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Monetary Disequilibrium

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[embedded content] This week on the podcast I had a great time talking the monetary disequilibrium view of business cycles with Steve Horwitz. This perspective sees the deviation between desired and actual money holdings as the cause of business cycles.  Since money is the one asset on every market, all one needs to do is disrupt monetary equilibrium and you have disrupted every other market. This is not true for any other asset. The monetary disequilibrium view, in short, takes money seriously. This understanding is different than the dominant view today that sees business cycles being the result of deviations between the expected paths of the natural and actual real interest rate. After the show I asked Steve if there was mapping between these these two views and he said yes. The

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This week on the podcast I had a great time talking the monetary disequilibrium view of business cycles with Steve Horwitz. This perspective sees the deviation between desired and actual money holdings as the cause of business cycles.  Since money is the one asset on every market, all one needs to do is disrupt monetary equilibrium and you have disrupted every other market. This is not true for any other asset. The monetary disequilibrium view, in short, takes money seriously.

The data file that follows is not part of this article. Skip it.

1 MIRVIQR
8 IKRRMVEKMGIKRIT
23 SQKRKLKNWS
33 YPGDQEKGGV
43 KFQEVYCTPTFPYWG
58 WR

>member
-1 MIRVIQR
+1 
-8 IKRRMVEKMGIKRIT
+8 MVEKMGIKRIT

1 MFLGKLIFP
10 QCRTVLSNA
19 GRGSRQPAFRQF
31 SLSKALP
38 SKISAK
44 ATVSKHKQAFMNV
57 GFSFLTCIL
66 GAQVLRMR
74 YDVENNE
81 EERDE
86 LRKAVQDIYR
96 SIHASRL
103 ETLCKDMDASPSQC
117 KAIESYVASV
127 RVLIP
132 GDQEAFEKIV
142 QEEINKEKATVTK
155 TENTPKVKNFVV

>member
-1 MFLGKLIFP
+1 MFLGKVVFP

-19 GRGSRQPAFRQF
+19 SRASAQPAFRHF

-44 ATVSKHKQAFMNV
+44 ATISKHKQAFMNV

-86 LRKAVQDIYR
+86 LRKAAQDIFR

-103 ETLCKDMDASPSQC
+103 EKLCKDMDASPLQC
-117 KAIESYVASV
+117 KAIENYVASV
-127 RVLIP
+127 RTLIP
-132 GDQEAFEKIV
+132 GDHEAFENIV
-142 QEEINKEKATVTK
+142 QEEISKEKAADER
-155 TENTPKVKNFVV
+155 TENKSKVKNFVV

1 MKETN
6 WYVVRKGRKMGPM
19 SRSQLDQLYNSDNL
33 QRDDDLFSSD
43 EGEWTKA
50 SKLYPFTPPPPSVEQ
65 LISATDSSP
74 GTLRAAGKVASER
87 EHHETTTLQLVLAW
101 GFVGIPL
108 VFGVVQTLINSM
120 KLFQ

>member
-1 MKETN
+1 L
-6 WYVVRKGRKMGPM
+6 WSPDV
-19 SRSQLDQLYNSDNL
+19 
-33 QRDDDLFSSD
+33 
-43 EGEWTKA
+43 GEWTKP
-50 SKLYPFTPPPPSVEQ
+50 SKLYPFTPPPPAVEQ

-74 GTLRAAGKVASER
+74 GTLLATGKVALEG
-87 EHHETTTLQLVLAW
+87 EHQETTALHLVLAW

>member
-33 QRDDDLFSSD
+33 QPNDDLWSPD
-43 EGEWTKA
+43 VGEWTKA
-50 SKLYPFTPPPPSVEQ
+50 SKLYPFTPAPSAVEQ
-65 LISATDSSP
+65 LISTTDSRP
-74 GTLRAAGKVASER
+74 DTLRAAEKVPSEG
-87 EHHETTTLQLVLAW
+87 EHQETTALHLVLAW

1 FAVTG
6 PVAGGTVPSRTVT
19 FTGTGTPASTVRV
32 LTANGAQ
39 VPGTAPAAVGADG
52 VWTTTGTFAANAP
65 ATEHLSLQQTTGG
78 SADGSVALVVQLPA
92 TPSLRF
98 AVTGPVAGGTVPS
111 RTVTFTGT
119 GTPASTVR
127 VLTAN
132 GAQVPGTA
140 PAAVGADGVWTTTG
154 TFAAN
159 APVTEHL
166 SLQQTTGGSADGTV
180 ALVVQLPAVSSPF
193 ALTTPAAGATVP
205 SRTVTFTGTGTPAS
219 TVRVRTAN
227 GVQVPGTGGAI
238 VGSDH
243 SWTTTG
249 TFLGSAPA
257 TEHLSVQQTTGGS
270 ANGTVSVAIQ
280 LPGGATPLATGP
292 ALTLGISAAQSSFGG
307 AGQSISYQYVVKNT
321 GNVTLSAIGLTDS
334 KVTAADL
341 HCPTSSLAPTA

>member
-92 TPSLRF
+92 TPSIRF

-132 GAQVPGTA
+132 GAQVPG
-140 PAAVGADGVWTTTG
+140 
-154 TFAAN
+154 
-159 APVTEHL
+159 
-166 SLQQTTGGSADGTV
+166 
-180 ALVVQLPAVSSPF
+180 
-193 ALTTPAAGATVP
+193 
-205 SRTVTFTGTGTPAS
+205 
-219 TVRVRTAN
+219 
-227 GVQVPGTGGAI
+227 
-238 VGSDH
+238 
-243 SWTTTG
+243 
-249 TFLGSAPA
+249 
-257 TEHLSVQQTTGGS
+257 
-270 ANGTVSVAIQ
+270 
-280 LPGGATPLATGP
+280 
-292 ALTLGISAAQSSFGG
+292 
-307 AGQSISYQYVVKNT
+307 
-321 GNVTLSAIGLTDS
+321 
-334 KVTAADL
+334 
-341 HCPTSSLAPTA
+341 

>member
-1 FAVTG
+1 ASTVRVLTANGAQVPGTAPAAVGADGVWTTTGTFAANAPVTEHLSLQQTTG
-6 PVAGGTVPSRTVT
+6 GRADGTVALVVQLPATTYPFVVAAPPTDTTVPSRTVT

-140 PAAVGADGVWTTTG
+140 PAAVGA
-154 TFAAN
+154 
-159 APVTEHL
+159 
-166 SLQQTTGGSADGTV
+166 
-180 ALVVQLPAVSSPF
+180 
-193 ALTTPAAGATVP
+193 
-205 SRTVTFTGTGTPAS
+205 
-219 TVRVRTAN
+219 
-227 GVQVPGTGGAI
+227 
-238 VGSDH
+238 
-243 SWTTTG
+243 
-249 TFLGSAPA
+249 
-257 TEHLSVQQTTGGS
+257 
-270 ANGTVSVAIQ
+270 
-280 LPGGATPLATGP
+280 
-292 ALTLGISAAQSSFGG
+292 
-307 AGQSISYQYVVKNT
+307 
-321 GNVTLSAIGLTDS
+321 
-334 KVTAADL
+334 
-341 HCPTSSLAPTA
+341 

This understanding is different than the dominant view today that sees business cycles being the result of deviations between the expected paths of the natural and actual real interest rate. After the show I asked Steve if there was mapping between these these two views and he said yes. The views should be complementary. Nonetheless, the monetary disequilibrium view rarely get a hearing so I was really glad to do this interview with Steve. 

I have also posted below a presentation I used to give my undergraduates on monetary disequilibrium. It provides some of the graphs Steve mentioned in the interview. Finally, I highly recommend Leland Yeager's book The Fluttering Veil: Essays on Monetary Disequilibrium. Yeager was a leading advocate of this view and his book provides an accessible introduction to the topic. [Update: for those wanting a formal treatment see this Josh Hendrickson paper (ungated version)]

 
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David Beckworth
I am an associate professor of economics at Western Kentucky University, an adjunct scholar at the Cato Institute, and a former economist at the U.S. Department of Treasury.

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